# Ngô Quốc Anh

## September 14, 2018

### Leibniz rule for proper integral with parameter whose limits also depends on the parameter

Filed under: Uncategorized — Ngô Quốc Anh @ 21:24

The following Leibniz integral rule is well-known

Theorem. Let $f(x, t)$ be a function such that both $f(x, t)$ and its partial derivative $f_x(x, t)$ are continuous in $t$ and $x$ in some region of the $(x, t)$-plane, including $a(x) \leqslant t \leqslant b(x)$, $x_0 \leqslant x \leqslant x_1$. Also suppose that the functions $a(x)$ and $b(x)$ are both continuous and both have continuous derivatives for $x_0 \leqslant x \leqslant x_1$. Then, for $x_0 \leqslant x \leqslant x_1$, $\displaystyle \frac {d}{dx}\left(\int _{a(x)}^{b(x)}f(x,t)\,dt\right)=f\big (x,b(x)\big )b'(x)-f\big (x,a(x)\big) a'(x)+\int _{a(x)}^{b(x)}{\frac {\partial f }{\partial x}}(x,t)\,dt.$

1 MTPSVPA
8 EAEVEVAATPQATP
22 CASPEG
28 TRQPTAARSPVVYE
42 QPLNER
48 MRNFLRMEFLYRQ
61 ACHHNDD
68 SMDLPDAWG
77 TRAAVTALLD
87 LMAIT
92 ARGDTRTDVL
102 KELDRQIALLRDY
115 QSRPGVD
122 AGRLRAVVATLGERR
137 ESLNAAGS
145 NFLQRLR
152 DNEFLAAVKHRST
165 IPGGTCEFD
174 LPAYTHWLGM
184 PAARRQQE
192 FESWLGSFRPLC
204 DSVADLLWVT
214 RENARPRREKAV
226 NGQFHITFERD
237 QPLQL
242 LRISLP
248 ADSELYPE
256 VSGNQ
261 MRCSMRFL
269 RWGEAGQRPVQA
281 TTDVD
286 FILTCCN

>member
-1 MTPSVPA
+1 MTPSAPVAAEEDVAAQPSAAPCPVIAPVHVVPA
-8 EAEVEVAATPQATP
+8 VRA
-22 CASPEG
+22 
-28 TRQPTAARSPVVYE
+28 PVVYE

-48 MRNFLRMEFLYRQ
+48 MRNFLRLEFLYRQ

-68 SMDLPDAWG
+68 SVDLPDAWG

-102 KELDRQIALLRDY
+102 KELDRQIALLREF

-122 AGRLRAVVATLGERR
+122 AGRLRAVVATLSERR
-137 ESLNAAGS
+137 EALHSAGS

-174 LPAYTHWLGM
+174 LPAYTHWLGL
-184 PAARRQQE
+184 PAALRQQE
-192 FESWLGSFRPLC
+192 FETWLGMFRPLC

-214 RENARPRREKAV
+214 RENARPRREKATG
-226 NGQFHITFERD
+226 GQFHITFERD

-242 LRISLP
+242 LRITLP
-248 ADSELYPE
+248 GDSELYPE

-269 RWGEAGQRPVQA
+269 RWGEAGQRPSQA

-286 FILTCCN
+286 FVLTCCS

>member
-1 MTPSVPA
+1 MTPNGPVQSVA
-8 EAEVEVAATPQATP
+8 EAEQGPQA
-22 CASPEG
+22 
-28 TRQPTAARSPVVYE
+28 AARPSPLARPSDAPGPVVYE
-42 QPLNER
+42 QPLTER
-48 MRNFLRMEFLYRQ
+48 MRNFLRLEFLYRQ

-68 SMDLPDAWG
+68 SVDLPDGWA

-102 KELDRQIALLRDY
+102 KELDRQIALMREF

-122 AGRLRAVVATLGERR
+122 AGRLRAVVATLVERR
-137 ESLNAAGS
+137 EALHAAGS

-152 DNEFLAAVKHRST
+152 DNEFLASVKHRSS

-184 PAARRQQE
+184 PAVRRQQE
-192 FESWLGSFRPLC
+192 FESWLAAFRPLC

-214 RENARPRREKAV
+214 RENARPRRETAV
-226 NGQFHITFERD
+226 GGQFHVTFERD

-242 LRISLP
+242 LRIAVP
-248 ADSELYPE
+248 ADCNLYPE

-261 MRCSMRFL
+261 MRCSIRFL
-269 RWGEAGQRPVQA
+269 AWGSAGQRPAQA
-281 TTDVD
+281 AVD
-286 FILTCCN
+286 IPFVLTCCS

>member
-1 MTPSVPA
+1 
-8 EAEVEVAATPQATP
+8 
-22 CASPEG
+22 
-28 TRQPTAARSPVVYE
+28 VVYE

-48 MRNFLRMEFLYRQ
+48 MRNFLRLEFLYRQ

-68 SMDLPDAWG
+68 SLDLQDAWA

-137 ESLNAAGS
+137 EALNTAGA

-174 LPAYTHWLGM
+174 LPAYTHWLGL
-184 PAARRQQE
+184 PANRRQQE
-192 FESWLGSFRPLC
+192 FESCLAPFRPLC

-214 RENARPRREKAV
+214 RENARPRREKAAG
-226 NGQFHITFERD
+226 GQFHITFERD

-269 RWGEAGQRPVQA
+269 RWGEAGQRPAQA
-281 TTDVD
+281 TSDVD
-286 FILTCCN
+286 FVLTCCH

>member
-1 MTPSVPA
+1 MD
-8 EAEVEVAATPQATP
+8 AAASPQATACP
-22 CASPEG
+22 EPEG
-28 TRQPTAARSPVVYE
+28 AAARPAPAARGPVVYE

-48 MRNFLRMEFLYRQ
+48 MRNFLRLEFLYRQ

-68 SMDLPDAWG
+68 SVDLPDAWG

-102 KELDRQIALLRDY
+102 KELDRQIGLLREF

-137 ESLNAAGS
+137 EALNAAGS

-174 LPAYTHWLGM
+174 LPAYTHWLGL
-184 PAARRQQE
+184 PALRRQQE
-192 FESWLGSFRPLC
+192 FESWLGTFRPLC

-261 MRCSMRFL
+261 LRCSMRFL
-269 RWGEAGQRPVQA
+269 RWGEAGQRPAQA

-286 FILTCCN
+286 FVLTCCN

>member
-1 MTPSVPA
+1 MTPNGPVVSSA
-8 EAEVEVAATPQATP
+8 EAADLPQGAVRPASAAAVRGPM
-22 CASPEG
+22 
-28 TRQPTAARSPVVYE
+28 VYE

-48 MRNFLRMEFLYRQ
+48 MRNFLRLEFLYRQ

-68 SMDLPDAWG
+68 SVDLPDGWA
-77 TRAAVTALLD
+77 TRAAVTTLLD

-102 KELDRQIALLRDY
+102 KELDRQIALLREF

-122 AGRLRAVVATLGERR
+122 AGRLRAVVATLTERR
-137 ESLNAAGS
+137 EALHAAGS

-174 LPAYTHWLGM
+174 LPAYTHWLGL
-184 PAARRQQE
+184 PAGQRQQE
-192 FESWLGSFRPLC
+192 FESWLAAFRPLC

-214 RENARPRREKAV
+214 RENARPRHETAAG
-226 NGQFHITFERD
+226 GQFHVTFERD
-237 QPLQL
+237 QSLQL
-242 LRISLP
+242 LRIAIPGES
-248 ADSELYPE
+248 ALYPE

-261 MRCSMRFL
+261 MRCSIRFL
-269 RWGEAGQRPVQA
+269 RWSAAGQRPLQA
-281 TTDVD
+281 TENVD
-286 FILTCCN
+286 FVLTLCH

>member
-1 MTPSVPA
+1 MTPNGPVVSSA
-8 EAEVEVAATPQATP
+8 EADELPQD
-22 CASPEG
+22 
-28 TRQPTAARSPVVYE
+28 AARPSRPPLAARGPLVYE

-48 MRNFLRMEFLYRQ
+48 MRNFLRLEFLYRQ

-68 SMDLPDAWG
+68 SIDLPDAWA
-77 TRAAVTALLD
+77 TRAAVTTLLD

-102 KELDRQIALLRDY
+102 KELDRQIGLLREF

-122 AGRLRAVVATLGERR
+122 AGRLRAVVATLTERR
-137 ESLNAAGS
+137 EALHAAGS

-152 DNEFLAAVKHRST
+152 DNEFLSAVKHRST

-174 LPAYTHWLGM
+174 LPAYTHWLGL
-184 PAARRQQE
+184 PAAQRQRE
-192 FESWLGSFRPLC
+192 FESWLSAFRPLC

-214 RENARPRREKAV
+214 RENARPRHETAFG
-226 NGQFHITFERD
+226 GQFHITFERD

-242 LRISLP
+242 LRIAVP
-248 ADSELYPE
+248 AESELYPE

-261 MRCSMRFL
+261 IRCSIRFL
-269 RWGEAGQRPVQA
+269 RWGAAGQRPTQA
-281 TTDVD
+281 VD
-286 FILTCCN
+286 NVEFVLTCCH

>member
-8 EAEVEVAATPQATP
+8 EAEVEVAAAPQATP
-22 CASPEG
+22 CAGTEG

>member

The purpose of this note is to show that, in fact, it is not  is not necessary to assume the function $f$ to be continuous. We note that this is indeed the case in which the limits of the integral $\int_{a(x)}^{b(x)}f(x,t)\,dt$ do not depend on the parameter $x$. For convenience, it is routine to assume the continuity, which immediately implies that all integrals are well-defined.

As mentioned above, we want to show that this is also the case for integrals of the form above.